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Chapter 17 : The Polymerase Chain Reaction

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The Polymerase Chain Reaction, Page 1 of 2

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Abstract:

The polymerase chain reaction (PCR) has become a key tool in molecular biology research and in biotechnology applications. In the student activity, students use paper models to simulate the steps of the PCR. The model exercise demonstrates how DNA polymerase can be used to make multiple copies of a specific DNA fragment and shows how the technique can be used to detect a specific DNA molecule (such as the chromosome of a disease-causing microorganism) in a sample. Automated DNA sequencing is also based on PCR technology. PCR is a simple technique that combines in vitro DNA synthesis by DNA polymerase and hybridization. To start the reaction, the double-stranded sample DNA in the mixture is denatured into single strands by heating it. The mixture is then cooled so that hybridization of complementary strands can occur. In the next step, the DNA polymerase enzyme synthesizes a second DNA strand on each of the two original strands, using the free nucleotides in the solution. The annealed primer serves as a starting point. New DNA is synthesized from the 3' end of each primer, extending in only one direction. In early PCR methods, new DNA polymerase had to be added after each denaturation step, because the high heat necessary for denaturation destroyed the enzyme. This paper model very accurately demonstrates the steps of PCR and shows how a specific DNA segment can be amplified from a single copy. The second part of the activity illustrates how PCR is used as a diagnostic tool.

Citation: Kreuzer H, Massey A. 2008. The Polymerase Chain Reaction, p 270-279. In Molecular Biology and Biotechnology: A Guide for Teachers, Third Edition. ASM Press, Washington, DC. doi: 10.1128/9781555816100.ch17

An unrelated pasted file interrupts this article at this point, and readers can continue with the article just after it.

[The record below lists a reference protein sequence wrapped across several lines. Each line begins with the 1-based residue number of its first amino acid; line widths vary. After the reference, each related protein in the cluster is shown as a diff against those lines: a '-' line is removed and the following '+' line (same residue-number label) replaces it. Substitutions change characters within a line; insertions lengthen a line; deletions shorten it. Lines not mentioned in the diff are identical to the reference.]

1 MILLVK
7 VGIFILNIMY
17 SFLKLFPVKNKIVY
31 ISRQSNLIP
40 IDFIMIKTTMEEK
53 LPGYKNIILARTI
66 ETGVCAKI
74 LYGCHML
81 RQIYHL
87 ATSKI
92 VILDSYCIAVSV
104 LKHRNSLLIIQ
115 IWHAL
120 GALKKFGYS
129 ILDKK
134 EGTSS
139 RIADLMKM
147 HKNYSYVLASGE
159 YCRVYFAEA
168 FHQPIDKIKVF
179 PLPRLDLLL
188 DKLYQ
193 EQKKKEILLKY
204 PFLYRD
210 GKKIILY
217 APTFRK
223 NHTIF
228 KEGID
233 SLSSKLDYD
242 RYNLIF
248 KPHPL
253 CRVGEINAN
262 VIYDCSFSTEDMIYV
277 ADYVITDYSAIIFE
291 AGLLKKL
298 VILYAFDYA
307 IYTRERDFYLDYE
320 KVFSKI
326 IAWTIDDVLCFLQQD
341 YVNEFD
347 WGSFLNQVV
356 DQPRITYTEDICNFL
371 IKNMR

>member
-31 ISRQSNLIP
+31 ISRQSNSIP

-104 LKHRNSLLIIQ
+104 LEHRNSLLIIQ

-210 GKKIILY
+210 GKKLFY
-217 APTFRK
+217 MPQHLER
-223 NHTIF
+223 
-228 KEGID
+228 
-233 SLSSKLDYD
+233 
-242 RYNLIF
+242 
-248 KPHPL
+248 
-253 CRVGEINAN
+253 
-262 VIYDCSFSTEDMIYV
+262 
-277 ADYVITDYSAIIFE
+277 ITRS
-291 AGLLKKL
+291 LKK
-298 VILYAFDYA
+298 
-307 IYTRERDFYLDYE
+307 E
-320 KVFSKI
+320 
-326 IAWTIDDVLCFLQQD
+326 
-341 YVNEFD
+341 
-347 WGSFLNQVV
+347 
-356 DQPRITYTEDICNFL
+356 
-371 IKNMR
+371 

Key Concept Ranking

Agarose Gel Electrophoresis
0.48266125
Quantitative PCR
0.4766667
DNA Synthesis
0.4502295
0.48266125
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Figures

Image of Figure 17.3
Figure 17.3

The starting template and primers for paper PCR. The colored paper strips are not shown.

Citation: Kreuzer H, Massey A. 2008. The Polymerase Chain Reaction, p 270-279. In Molecular Biology and Biotechnology: A Guide for Teachers, Third Edition. ASM Press, Washington, DC. doi: 10.1128/9781555816100.ch17
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Image of Figure 17.4
Figure 17.4

Paper PCR. Primers are hybridized to the denatured template strands.

Citation: Kreuzer H, Massey A. 2008. The Polymerase Chain Reaction, p 270-279. In Molecular Biology and Biotechnology: A Guide for Teachers, Third Edition. ASM Press, Washington, DC. doi: 10.1128/9781555816100.ch17
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Image of Figure 17.5
Figure 17.5

Paper PCR, products of the first round of DNA synthesis. Note that the primers are part of the product DNA strands. The base sequence of the product strands has been written on the paper strips.